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Math Help - Harmonic Interpolation

  1. #1
    Super Member Deadstar's Avatar
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    Harmonic Interpolation

    Hey folks.
    I have to find the estimated limits of this distribution using harmonic interpolation and I have no idea how to do this.
    Here's the table for the upper 25% points of my distribution. Could someone show me how its done please? I.e. Whats the limit of P as n goes to infinity.
    Bleh having latex trouble so heres it set out not so well...

    n ----- P
    5 --- 0.5218
    6 --- 0.5356
    7 --- 0.5455
    8 --- 0.5509
    9 --- 0.5553
    10 -- 0.5591
    11 -- 0.5624
    12 -- 0.5651
    13 -- 0.5675
    14 -- 0.5697
    15 -- 0.5715
    16 -- 0.5731
    17 -- 0.5746
    18 -- 0.5760
    19 -- 0.5772
    20 -- 0.5784
    21 -- 0.5793
    22 -- 0.5804
    23 -- 0.5813
    24 -- 0.5821
    25 -- 0.5829
    26 -- 0.5835
    27 -- 0.5842
    28 -- 0.5850
    29 -- 0.5855
    30 -- 0.5861
    40 -- 0.5906
    50 -- 0.5938
    60 -- 0.5959
    70 -- 0.5977
    80 -- 0.5992
    90 -- 0.6001
    100 -- 0.6011
    200 -- 0.6063
    400 -- 0.6098
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  2. #2
    Super Member Deadstar's Avatar
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    Actually just realized its EXTRApolation I have to use. This help anyone..?
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  3. #3
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    unity is a limit

    So you mean you are supposed to use 'extrapolation' rather than 'harmonic interpolation'? Or do you have to use 'harmonic extrapolation'?

    It seems like a trick question. The P values are apparently cumulative probabilities. So if you're talking about the distribution over the values of n, then the value of P as n goes to infinity is just one, because that's true for all distributions.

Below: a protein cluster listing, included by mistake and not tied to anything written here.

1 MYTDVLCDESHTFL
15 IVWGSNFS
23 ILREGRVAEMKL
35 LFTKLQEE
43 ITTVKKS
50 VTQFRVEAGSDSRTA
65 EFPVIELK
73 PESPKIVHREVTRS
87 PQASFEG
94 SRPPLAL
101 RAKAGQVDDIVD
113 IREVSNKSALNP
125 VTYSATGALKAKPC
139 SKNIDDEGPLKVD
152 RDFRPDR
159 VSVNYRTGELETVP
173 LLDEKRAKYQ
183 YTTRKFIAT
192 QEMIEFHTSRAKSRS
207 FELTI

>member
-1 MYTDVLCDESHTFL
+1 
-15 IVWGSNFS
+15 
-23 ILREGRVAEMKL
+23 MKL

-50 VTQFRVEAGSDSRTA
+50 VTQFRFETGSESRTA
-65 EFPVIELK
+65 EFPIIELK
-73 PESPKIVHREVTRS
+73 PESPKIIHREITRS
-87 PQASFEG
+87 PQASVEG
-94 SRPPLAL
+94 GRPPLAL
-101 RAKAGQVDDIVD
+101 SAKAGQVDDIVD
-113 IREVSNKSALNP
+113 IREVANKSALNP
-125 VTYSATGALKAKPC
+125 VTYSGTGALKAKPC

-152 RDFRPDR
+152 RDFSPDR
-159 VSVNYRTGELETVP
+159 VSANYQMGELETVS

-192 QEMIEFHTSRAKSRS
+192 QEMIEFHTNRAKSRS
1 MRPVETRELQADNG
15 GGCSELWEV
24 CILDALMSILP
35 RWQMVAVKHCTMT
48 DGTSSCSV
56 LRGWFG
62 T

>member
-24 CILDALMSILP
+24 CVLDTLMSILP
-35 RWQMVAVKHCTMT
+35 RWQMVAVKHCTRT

Or are you talking about another distribution?
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  4. #4
    Super Member Deadstar's Avatar
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    Its a different distribution. Which I cant remember the name of! But basically... n is the sample size from the population, the P values are the upper 25% points of a distribution that has been made using a few millions runs (in Maple).
    Maybe I'm using the wrong words here though...
    I took an n-sized sample from the normal distribution N(0,1), did a few bits and bobs to it and came out with a a single value.
    Then did this a few million times to get a few million values and found various percentage points of it.
    But as I got to n=100 and higher my Maple program was taking 10+ hours to run so I cant really go much higher and obviously cant test n=infinity!
    Might be extrapolation or harmonic extrapolation I'm unfamiliar with both so I'm not sure, alternatively if there's another way to do it that would be great too!
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  5. #5
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    more about the bits and bobs?

    Oh, okay. It sounds like the P values are not probabilities at all, but rather upper quartiles from the distribution. And this distribution itself is a function of the value of n.

    Can you say what the 'bit and bobs' were that you did to the samples from the normal distribution? In principle, using (generalized) convolutions you should be able to translate those operations that you did on the samples into an analytical result that you would get with infinitely many samples.

    Without knowing these details, you could use a phenomenological approach. There are various extrapolation strategies that might be useful. For instance, if you plot 1/n on the abscissa and 1/P on the ordinate, your data are roughly linear. Or, at least they're not so embarrassingly nonlinear that no one would try to fit a Michaelis-Menten model to find the asymptote. See Michaelis?Menten kinetics - Wikipedia, the free encyclopedia.
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